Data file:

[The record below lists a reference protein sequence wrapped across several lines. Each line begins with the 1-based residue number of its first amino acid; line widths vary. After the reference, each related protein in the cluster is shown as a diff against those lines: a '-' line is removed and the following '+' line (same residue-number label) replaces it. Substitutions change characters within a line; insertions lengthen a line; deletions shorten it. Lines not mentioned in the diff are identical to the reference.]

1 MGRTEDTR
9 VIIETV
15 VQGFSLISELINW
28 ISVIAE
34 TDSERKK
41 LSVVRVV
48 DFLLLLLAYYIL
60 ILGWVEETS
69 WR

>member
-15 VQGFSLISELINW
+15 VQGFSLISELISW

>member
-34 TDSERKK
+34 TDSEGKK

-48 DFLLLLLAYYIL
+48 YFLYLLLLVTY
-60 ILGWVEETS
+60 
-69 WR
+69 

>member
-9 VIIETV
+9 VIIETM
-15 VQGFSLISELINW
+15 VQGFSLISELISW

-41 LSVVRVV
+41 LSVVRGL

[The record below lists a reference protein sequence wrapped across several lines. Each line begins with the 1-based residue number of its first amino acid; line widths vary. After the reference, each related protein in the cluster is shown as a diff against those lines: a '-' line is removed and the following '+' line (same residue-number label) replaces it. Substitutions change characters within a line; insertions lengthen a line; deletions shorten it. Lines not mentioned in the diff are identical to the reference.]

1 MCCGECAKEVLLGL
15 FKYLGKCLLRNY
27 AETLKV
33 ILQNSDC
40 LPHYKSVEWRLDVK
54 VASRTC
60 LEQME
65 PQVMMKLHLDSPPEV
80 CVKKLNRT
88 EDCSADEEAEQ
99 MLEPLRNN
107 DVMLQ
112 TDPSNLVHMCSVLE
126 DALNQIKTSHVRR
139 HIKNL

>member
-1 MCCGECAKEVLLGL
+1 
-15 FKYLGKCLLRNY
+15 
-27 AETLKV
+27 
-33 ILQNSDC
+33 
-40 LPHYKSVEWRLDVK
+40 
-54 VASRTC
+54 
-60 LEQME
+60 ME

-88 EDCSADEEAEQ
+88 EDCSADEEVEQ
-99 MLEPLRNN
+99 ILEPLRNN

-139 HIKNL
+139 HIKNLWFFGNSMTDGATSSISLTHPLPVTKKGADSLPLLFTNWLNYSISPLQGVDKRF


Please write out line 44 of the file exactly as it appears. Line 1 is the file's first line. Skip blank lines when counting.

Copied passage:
126 DALNQIKTSHVRR